Sounds like an occasion for a really big party, if you ask me! Lots of maya-themed decorations for the Yule tree in 2012.

Assuming that the world is going to be transformed when it rolls over is a bit like assuming that your beat-up Toyota is going to turn into a Rolls Royce when its odometer next says 0000000.

Or that you will magically be able to stick to your diet, quit smoking, and start writing your novel just because the calendar now say January instead of December. We do love our calendars; we just tend to forget that we made them up out of thin air (and stars and planets etc.), they are not received wisdom and revealed truth.

To complete the digression: I've long liked the idea of a precession-based calendar; I've thought the start date should be when the celestial pole makes its closest approach to Vega, the brightest of the stars that take turns being our Pole Star. Alas, I don't think it is possible to calculate precisely when that last happened or will next happen to the accuracy of a single year.

p said...

The natives of Tasmania seemingly went through what has been described as a 'renaissance' by abandoning the use of bone tools and foregoing eating fish. The food source remained plenty by all indications, and whatever lifestyle niche the tools serviced was never again picked up until they were wiped out by Europeans. There were indications that it was 25% of their total technology and 20% of their food sources by choice. I can't imagine giving up a quarter of my technology and a fifth of my food - oh wait...

Fed up completely said...

You make it sound like Arguelles and McKenna conspired to create the 2012 mythology. I wasn't aware they were in contact with each other at the time they were making their conclusions.

Have you read Cosmic History Chronicles 1 - 4?

John Michael Greer said...

Danby, they're not just unhelpful attitudes, they're very, very popular these days -- thus I get them coming out of the woodwork just about every time I discuss this particular issue.

Crazy Mama, fortunately, yes, there are quite a few people working in the background. My hope is to encourage some of those who might be swayed by apocalyptic fantasies to join them.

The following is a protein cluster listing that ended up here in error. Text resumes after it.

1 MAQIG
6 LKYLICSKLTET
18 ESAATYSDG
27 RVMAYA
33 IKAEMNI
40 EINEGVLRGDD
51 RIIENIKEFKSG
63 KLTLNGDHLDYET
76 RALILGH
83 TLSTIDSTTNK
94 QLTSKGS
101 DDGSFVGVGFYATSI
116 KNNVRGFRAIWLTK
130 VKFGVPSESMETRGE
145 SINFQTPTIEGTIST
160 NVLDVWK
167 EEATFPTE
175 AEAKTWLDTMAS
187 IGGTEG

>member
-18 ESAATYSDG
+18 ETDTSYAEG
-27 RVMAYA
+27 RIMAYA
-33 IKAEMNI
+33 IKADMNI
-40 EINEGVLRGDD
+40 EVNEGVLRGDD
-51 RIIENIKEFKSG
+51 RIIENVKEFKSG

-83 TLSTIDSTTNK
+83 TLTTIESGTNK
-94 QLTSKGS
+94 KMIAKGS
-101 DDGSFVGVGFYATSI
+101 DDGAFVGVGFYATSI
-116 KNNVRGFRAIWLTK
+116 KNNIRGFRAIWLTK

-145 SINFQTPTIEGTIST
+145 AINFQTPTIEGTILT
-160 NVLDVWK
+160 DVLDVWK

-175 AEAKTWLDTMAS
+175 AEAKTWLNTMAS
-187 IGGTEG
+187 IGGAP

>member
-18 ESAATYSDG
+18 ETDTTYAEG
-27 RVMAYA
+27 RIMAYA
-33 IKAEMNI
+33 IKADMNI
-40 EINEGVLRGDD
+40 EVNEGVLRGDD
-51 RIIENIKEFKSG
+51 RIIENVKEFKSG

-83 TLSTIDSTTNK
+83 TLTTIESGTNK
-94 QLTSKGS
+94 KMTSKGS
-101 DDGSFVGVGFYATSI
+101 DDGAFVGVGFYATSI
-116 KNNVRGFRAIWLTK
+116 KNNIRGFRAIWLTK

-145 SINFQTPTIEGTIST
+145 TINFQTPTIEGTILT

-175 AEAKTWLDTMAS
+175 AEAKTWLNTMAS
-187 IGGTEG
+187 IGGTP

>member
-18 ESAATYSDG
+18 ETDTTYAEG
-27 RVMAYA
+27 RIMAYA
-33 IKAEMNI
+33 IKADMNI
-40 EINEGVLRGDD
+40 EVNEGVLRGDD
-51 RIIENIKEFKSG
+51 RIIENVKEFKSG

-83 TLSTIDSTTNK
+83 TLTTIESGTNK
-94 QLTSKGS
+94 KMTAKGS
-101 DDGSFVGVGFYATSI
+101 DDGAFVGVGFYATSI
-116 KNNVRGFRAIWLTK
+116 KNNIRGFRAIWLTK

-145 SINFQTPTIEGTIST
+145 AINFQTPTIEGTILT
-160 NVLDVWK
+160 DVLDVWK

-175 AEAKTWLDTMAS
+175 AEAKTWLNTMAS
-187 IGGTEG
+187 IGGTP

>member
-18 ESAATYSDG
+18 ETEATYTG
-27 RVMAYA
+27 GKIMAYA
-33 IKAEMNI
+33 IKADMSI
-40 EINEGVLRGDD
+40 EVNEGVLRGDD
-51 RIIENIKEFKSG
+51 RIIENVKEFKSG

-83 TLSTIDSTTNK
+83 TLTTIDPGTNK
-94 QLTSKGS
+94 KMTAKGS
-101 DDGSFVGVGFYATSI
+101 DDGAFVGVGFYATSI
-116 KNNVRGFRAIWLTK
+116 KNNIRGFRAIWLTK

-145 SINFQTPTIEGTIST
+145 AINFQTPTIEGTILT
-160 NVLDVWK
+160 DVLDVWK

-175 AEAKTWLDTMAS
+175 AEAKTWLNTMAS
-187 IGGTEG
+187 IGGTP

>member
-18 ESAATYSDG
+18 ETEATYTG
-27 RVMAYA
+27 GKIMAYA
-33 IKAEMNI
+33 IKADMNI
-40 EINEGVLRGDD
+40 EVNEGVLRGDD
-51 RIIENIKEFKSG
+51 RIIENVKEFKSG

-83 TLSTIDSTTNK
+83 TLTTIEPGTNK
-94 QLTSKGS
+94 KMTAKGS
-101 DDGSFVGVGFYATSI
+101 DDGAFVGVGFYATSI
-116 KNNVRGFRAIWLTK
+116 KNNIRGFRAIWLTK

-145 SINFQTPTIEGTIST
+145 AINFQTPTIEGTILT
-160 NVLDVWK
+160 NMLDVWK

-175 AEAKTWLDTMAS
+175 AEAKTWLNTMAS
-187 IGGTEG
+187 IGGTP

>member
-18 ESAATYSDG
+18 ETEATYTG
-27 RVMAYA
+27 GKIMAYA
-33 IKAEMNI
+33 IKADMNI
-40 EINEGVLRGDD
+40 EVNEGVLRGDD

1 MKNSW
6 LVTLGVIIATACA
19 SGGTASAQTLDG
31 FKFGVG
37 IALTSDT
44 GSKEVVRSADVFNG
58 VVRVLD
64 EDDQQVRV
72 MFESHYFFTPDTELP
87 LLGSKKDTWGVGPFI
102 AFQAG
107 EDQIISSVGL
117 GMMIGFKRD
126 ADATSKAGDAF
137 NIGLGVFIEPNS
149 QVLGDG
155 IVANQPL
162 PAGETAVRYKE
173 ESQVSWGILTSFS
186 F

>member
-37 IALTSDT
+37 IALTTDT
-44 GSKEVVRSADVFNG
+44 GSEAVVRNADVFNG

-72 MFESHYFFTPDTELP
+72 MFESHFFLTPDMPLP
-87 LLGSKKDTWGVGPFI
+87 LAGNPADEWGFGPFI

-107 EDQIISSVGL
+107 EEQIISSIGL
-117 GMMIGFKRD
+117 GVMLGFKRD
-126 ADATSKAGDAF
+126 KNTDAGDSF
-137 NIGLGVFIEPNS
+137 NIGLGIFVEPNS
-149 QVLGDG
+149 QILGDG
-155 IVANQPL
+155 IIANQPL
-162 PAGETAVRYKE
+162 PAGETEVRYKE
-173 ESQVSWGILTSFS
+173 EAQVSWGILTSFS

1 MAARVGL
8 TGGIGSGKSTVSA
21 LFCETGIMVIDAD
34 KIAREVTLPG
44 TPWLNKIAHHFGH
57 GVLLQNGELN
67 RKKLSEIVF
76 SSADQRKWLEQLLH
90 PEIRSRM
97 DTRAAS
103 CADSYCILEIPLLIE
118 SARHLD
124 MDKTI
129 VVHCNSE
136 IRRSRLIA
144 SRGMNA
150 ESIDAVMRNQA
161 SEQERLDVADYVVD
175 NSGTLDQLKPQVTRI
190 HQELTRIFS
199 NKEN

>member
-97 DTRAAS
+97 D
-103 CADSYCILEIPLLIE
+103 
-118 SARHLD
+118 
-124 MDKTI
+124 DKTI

Stephen, well, the likelihood of high technology surviving in a low energy setting is one of our continuing points of disagreement; we'll just have to see. As for IFOs, agreed -- whether what's being sighted is an apparition, a high-altitude spyplane, a sundog, or whatever the heck those balls of light are that seem to be produced by tectonic stress (and all of those have played a role in feeding the UFO phenomenon), it's all the more interesting if you know what it is, rather than mapping most of a century of popular culture onto it.

Bill, I know quite a few people who had end-of-civilization New Year's parties on the night of December 31, 1999, and had a grand time. The same principle ought to be workable this time, too.

P, now imagine taking an 80% cut in your technology, food supply, etc. That's about what we're talking about in the present case.

Fed Up, as I understand it, McKenna came up with the 2012 date from his own chemically assisted math, without reference to the Maya; Arguelles encountered his stuff, drew the connection to the rollover of the Long Count, and ran with it. No conspiracy involved -- but it's still not based on anything the Maya themselves taught, or, really, anything else besides wild speculation.

Fed up completely said...

So what is wrong with wild speculation? You do quite a bit of it yourself :-)

wylde otse said...

I passed through the end and beginning of time in the fall of 1969. (naked in the middle of the night, in the Lotus position, on a platform on "Look-out Mountain".)
What happened was that the different cycles of time synchronized into one "tick". I could clearly hear in my head the earth 'tick' ; the slower solar 'tick', the still slower solar system 'tick', the galactic 'tick', and so on. all this ticking of time was comming to one synchronous 'tick'...universal mid-night, so to speak. The end of time.
I very much wanted to be elsewhere ; the sense of foreboding was more than intense.

As 'all time' drew to a close, 'seconds' away... 4...3...2.. I saw myself sitting there, heard myself drawing my 'last' terrified breath..." owww..